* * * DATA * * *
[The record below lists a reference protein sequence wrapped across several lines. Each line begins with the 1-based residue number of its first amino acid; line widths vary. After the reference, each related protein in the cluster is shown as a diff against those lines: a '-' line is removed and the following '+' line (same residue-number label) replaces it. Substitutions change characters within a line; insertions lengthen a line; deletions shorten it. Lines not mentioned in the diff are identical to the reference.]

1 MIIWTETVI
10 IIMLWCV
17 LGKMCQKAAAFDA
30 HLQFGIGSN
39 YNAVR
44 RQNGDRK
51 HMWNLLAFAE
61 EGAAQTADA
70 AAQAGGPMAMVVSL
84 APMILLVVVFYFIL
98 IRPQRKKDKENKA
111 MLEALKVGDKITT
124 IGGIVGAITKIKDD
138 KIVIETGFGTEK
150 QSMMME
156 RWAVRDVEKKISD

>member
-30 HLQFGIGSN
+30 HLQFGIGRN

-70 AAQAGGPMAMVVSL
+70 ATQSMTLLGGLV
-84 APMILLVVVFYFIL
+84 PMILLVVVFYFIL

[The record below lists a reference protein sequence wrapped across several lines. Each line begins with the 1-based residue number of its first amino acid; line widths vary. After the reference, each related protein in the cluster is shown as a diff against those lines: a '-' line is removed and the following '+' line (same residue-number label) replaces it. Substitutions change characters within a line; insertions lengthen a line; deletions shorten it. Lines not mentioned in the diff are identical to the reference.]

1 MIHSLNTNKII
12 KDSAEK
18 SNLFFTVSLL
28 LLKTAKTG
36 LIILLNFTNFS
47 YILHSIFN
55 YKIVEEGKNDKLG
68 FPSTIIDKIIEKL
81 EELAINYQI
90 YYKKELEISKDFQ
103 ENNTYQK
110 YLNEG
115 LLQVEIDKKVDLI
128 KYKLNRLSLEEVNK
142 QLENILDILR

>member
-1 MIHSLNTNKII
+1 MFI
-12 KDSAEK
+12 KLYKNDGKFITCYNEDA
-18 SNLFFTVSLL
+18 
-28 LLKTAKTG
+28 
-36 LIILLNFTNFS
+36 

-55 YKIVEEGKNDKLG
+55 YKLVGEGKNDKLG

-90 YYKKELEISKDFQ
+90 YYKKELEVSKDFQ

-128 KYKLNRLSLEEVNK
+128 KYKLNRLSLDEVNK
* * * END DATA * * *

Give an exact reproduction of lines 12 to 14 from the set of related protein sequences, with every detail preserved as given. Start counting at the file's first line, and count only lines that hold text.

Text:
98 IRPQRKKDKENKA
111 MLEALKVGDKITT
124 IGGIVGAITKIKDD